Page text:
It becomes personal to them, she says, adding that this "increases their propensity to more fully engage with you over longer periods of time.”
Listening to your customers therefore helps both with loyalty and customer retention, both of which result in a longer relationship between a customer and a business.
By lengthening your business-customer relationship, you will then be increasing your customers' lifetime value. A win-win.
There's no doubt that an unsatisfied customer will leave your store or stop using your product.
And it's pretty much impossible to satisfy all customers, especially if your store or business caters to a large group.
That said, it's important to heed unsatisfied customers, reach out to them and attempt to alleviate their pains.
Unsatisfied customers can "tell you about potential areas within the business that are not optimized or offer insight into extended use cases," CMSwire cites Susanne Gurman, senior vice president of marketing at SecurityScoreCard, as saying.
Content marketing is a great way to maintain customers.
Why? Because you offer them value through content.
You can do this through your business blog or a weekly or even monthly newsletter.
But don't fall into the trap of creating a series of valueless drip campaigns that end up driving customers away.
The trick is to see what customers' pain points are and help alleviate them through your content.
"The key to an effective message is to find that value and present it to your customers in a way that shows your contribution," explains Relently.com.
From a CLV point of view, an email "that explains the benefits you bring in goes a lot further than another promotional email," the website adds.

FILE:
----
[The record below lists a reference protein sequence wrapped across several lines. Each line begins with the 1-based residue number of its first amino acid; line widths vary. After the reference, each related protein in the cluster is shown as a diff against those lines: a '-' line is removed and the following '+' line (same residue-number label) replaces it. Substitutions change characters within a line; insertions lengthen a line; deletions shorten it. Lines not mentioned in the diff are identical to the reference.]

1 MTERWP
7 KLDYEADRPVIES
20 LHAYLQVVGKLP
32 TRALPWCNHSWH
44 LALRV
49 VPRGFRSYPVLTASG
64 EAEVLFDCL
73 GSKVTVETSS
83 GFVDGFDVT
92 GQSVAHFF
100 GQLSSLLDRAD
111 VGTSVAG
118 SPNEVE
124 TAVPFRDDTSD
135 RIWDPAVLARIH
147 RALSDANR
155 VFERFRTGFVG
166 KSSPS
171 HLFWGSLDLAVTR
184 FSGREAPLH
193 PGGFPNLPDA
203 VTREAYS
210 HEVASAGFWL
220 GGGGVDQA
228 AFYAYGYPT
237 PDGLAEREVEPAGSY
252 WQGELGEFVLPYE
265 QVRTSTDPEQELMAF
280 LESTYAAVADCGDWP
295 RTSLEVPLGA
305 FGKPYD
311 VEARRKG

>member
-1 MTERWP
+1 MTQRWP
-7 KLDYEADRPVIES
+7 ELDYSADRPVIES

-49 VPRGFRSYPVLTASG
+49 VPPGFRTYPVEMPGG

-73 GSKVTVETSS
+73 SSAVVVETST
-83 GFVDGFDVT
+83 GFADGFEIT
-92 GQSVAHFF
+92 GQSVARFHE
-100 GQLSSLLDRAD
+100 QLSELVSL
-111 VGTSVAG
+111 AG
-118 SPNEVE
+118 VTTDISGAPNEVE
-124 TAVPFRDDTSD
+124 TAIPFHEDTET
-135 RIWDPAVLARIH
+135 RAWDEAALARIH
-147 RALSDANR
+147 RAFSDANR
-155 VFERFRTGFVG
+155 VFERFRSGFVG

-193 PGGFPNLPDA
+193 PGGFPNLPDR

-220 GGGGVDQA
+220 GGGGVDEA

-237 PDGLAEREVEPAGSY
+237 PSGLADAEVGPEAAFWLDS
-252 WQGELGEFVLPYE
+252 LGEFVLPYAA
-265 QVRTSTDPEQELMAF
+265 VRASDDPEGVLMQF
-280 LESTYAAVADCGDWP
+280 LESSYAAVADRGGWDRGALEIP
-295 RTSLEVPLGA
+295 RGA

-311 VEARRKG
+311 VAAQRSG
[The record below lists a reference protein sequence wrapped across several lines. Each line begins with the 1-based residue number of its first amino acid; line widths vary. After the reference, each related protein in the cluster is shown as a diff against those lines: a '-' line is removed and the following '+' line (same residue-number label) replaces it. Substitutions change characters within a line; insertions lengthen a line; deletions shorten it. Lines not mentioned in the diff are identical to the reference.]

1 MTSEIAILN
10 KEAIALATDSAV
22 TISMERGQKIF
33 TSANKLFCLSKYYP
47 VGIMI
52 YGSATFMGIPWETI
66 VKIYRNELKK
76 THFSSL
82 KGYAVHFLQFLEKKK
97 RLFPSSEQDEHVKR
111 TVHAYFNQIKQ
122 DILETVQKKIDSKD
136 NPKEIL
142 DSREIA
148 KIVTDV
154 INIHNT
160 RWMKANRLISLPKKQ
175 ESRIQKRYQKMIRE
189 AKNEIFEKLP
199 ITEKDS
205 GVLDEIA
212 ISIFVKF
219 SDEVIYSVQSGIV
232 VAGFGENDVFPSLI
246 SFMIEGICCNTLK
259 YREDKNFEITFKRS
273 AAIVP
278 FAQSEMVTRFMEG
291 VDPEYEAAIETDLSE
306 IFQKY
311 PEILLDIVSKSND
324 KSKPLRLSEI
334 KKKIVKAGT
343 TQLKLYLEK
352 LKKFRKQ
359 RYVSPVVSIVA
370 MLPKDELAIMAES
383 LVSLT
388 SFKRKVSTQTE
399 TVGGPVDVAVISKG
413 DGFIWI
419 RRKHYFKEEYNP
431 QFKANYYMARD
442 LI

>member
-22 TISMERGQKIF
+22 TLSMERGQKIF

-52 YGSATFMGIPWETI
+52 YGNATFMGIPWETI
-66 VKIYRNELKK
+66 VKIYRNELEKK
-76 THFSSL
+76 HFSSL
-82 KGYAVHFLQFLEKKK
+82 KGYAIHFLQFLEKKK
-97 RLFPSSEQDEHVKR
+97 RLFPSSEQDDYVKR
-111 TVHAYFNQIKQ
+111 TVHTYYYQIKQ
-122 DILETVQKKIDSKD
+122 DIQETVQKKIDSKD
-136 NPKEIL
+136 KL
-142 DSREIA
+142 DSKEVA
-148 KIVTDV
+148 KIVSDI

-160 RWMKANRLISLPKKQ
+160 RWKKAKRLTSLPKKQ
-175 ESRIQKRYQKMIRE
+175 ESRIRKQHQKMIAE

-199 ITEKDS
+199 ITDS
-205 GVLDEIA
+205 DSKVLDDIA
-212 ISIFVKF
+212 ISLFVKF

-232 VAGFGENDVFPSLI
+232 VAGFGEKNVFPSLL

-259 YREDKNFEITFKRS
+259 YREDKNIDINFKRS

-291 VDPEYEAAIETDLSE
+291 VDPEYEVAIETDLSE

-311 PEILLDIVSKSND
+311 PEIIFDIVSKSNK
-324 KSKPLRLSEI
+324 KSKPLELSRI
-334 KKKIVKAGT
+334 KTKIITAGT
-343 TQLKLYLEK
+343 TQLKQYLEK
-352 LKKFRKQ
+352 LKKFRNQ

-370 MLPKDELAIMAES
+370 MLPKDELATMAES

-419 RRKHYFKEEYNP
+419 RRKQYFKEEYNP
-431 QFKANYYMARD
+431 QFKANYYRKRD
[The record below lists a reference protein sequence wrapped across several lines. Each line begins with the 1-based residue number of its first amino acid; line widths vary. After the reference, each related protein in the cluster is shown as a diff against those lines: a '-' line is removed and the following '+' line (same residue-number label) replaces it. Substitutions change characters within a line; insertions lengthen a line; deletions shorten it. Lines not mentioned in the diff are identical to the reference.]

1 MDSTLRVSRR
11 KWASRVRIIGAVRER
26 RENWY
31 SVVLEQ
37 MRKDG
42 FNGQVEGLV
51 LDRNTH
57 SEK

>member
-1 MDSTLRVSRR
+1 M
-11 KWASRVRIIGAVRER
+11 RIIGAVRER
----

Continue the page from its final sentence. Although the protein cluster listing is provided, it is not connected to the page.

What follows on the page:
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Customers are no longer interested in the one-size-fits-all methods used by businesses.
They want content and services that are tailored to their needs.
You can create a personalized experience within your online store to give them that sense of uniqueness.
This can be done through personalized messages and special offers.
Not only will this result in your customers being more loyal to you, but also they will want to buy more from you.
By the way, you can also provide these personalized messages through Gameball, regardless of the platform you use.
Creating a community can help increase customer lifetime value. Why?
Because the sense of community makes it harder for customers to leave your brand.
Communities create a kind of affinity, which in turn makes customers more likely to remain loyal and stick to your business and products.
“If you build loyalty based on a deep understanding of who they are that loyalty will be rewarded again and again,” Braze's Spivey adds.
Customer service goes a long way into building strong relationships with customers and creating a sense of loyalty.
According to data compiled by Nextiva, around a third of customers say they would "consider switching companies after just one instance of bad customer service."
Similarly, the majority of Americans decide not to continue with a purchase if they encounter a bad customer experience.
In addition, the average American tells about 15 people they've had a bad customer service experience with a store or business, the data shows.
What does all of this mean?
It means that the better customer service you provide, the more customers would be willing to do business with you, come back to your store, and tell others about their good experience.
Also through great customer service, you can ask customers for reviews, or ask them to refer you to others.
Acquiring customers with high CLV is expensive BUT "they provide the greatest value — in terms of revenue, feedback, and referrals — than other customers," notes HubSpot.
So, whether your store is on Shopify, WooCommerce, BigCommerce, or anything commerce, you need to know how CLV works and learn how to increase customer lifetime value for your business.
Check out Gameball's services to drive engagement, increase loyalty and boost CLV among your customers.